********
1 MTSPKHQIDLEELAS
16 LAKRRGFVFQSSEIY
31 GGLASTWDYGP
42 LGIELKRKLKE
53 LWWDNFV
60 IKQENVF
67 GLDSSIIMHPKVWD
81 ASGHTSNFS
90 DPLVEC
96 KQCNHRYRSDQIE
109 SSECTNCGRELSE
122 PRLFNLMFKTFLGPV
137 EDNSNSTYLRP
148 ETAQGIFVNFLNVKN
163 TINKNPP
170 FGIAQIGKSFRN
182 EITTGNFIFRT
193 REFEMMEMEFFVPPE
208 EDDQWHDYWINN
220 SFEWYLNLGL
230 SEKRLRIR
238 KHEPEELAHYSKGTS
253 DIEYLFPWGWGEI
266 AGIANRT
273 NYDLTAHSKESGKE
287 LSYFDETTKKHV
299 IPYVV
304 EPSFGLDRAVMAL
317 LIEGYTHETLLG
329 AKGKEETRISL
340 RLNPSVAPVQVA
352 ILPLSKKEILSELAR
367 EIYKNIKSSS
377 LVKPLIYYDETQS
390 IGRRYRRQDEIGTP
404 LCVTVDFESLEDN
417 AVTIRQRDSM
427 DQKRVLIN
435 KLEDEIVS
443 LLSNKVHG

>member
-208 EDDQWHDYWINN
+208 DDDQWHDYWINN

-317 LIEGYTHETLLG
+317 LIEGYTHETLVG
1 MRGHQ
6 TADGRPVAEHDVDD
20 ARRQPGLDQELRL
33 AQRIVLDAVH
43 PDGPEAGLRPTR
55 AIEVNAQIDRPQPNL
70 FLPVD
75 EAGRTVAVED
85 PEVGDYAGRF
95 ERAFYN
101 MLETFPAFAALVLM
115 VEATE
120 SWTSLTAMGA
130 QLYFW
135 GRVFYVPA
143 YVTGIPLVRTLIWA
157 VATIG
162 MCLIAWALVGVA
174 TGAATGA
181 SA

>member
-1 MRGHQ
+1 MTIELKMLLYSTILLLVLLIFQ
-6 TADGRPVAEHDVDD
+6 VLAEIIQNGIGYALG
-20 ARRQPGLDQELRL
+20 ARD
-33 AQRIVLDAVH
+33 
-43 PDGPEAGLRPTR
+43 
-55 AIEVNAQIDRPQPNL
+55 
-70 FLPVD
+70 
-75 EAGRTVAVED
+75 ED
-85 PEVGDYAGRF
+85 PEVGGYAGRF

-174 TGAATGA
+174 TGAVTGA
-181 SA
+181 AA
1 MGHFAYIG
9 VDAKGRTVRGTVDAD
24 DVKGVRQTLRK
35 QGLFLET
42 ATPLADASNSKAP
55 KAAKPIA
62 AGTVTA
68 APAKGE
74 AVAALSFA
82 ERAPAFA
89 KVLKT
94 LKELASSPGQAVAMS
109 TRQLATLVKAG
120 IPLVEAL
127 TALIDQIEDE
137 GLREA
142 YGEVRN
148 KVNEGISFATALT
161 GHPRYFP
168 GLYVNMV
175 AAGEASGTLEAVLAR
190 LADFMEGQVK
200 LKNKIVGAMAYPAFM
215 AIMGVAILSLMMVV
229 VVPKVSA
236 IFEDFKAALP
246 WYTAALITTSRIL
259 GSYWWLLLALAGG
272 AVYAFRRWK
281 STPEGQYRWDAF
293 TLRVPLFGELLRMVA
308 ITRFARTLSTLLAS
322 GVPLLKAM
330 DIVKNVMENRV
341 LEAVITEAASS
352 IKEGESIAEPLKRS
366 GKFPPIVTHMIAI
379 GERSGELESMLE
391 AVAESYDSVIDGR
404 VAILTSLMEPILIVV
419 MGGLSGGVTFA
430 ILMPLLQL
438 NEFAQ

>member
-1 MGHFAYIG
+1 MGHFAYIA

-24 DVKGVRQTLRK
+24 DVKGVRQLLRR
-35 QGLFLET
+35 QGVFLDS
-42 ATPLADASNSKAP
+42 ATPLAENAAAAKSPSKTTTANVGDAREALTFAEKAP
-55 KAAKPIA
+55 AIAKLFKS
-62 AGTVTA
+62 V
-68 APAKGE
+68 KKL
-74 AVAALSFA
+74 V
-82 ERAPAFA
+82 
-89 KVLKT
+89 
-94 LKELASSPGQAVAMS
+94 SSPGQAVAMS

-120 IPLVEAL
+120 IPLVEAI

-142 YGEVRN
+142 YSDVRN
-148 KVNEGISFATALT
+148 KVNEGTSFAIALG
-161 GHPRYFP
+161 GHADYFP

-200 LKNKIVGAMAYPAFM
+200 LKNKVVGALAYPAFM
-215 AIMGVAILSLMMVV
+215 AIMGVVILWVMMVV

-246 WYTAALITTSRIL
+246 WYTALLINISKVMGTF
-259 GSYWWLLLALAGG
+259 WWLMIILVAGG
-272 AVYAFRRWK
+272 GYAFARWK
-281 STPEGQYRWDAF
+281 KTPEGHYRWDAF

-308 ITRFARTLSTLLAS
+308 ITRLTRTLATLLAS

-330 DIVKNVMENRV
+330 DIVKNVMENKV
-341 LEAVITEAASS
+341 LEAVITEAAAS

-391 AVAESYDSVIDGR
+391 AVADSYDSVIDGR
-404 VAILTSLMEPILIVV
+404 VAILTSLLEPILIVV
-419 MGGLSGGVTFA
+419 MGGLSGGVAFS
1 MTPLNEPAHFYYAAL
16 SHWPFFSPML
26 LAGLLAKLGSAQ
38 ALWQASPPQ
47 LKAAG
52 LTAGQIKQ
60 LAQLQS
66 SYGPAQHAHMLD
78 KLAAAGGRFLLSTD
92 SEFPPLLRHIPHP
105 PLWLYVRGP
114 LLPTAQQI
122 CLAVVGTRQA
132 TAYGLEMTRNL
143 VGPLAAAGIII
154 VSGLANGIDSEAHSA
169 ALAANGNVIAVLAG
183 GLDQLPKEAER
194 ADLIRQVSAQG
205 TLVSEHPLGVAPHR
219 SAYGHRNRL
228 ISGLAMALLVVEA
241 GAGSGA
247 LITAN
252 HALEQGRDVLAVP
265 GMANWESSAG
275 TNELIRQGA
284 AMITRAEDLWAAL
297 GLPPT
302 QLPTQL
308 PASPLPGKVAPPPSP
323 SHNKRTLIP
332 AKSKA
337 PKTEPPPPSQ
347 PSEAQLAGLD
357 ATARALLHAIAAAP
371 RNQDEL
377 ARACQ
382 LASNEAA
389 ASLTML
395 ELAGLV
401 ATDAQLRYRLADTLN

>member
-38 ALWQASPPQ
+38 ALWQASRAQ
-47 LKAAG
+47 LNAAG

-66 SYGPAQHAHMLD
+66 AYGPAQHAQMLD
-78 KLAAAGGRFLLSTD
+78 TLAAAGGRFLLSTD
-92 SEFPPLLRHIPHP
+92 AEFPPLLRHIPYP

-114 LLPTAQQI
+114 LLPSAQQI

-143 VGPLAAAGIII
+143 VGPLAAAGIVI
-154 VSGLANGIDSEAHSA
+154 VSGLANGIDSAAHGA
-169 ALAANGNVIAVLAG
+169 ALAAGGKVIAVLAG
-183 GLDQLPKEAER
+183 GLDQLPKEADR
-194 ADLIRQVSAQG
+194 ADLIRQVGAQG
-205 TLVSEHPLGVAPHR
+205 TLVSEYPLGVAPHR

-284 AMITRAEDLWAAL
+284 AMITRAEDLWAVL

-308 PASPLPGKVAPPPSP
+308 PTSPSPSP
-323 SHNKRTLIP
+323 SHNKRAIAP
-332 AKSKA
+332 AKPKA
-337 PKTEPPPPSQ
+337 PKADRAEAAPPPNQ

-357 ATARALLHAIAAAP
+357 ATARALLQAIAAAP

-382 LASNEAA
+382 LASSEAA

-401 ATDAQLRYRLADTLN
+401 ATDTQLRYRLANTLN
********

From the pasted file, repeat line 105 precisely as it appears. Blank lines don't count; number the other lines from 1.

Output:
142 YGEVRN